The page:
SAN DIEGO — A movement is developing locally and nationally to reduce our reliance of seafood imports. The Port of San Diego’s Board of Port Commissioners are among the agencies seeking to ramp up domestic production of seafood through development of aquaculture. Whether aquaculture firms dot the San Diego coastline or fill the city’s harbor depends on whether the Board of Port Commissioners develop a plan to increase domestic production of seafood within the next few years.
Additional research needs to be conducted of how pursuit of aquaculture production – and on what scale – would impact the waters of San Diego Bay. One such question not yet answered is how the installation of fish farms or pens in San Diego Bay would impact recreational boating and local navigational channels.
Still, port officials hope to capitalize on new opportunities in aquaculture in order to meet increasing demand for seafood while minimizing any reliance on fish imports.
“Traditional harvest fisheries are fully exploited and cannot meet this increasing demand. In the U.S., [more than] 91 percent of our seafood is imported and 50 percent of that is from aquaculture, contributing to a nearly $11 billion trade deficit,” port staff stated. “Demand will continue to increase with growing populations and an increased per capita consumption overall.
“While there is a clear food production component to this demand, aquaculture offers multiple co-benefits, such as fisheries enhancement, ecosystem restoration, mitigation banking, bio-fuel/medical purposes, bioremediation, and education and outreach,” port staff continued.
The National Oceanic and Atmospheric Administration (NOAA) defines aquaculture as “the breeding, rearing, and harvesting of plants and animals in all types of water environments including ponds, rivers, lakes, and the ocean.”
“NOAA further describes aquaculture producers as farming all types of freshwater and marine species of finfish and shellfish,” port staff added. “Aquaculture is a growing opportunity for new business development in Southern California. The opportunity for aquaculture is primarily being driven by the growing global demand for seafood and the lack of a domestic supply.”
Paula Sylvia, the port’s program manager for Environmental and Land Use Management, confirmed the U.S. imports about 91 percent of its seafood and carries a $16 billion market value. About half of our imported seafood is harvested in a fish farm; the other half is caught in the wild.
Sylvia added about 80 percent of aquaculture production comes from the Asian continent; the Asian aquaculture market is valued at about $120 billion.
The U.S. raises about 2.5 percent of fish consumed nationwide, but Sylvia told commissioners both San Diego and the country is in a unique position to become an international player in aquaculture. She also said the aquaculture industry does not pose a threat to the local sportfishing fleet.
“While the U.S. is clearly behind the curve in aquaculture production we have the most opportunity in terms of space to conduct aquaculture, especially in the ocean,” Sylvia said. “It is important to note that aquaculture presents a unique opportunity that is complementary to other businesses and is not in competition with recreational fisheries.”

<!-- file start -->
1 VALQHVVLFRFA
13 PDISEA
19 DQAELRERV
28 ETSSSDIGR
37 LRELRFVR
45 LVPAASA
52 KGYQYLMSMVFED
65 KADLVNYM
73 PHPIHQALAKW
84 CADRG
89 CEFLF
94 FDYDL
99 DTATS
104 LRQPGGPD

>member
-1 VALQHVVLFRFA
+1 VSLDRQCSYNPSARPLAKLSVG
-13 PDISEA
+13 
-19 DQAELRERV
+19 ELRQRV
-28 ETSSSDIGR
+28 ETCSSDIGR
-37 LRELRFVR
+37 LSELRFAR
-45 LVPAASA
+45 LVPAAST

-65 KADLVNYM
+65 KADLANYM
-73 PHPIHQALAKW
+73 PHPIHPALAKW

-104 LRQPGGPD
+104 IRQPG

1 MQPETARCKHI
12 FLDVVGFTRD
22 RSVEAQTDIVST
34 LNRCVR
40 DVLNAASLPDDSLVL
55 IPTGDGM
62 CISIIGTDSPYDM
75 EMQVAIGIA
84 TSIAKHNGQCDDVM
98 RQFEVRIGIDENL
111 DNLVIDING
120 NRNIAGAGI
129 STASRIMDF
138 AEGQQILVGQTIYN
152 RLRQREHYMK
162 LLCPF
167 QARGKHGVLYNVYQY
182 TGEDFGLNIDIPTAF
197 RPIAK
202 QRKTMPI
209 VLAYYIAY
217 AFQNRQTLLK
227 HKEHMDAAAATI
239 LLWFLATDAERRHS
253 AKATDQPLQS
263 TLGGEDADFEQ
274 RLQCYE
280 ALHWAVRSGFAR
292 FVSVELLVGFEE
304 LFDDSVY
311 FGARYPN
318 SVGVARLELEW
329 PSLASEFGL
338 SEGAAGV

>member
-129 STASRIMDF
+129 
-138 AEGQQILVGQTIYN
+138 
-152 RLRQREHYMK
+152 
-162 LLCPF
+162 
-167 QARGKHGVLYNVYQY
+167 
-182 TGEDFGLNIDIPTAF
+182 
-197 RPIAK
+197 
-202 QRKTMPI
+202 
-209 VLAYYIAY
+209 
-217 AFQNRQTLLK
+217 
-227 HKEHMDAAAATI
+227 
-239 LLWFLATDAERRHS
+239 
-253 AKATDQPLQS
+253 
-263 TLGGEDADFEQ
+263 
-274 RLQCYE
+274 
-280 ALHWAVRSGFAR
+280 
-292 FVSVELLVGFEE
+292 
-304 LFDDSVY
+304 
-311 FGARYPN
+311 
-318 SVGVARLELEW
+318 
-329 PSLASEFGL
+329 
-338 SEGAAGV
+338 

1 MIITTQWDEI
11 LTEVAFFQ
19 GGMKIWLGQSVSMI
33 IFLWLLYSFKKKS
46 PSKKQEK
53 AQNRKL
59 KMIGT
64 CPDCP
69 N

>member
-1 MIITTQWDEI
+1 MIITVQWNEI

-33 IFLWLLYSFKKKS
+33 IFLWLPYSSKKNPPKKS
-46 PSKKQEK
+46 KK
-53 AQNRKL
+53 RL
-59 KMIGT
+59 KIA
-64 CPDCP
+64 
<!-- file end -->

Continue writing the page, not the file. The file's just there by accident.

Demand for seafood is expected to increase significantly in the next 15 years, Sylvia said, increasing the need for the U.S. to become an active player in the aquaculture industry.
“As global populations increase [beyond] 2015, an additional 50 million more metric tons, or 21 percent more aquatic food, will be required by 2030 to meet demand,” Sylvia told commissioners. “Aquaculture currently supplies [more than] 16 percent of animal protein consumed, an industry that continues to grow an average of 8 percent annually.”
Aquaculture firms could build production venues on land or in the ocean, Sylvia said.
Port officials will be looking at economic development park in Hawaii – the Hawaiian Ocean Science and Technology Park, or HOST Park – where green and sustainable economic parks are developed.
The port hopes to develop a strategic plan and initiate pilot projects in 2016. Project development and refinements are expected to continue through 2024.
“We are completely [and] vertically integrated to take advantage of this industry. We control the water, we control the land, the docks, [and] future areas for processing,” said Dan Malcolm, the Board of Port Commissioners’ chair.
Establishing an aquaculture industry in the San Diego area would provide economic benefits to port and surrounding region. Port officials have already begun working on a strategic business plan to realize potential benefits of creating a segment of the aquaculture industry in San Diego.
“The district is uniquely poised to take advantage of these benefits, all of which have significant relevance to the district in its role of driving the regional economic engine and building resilient and environmentally sustainable coastal communities,” port staff stated. “Staff envisions the strategic business plan will build upon what has been learned so far and will be the basis for developing new business plans, establishing new partnerships, and creating a specific ‘go-to-market’ action plan.”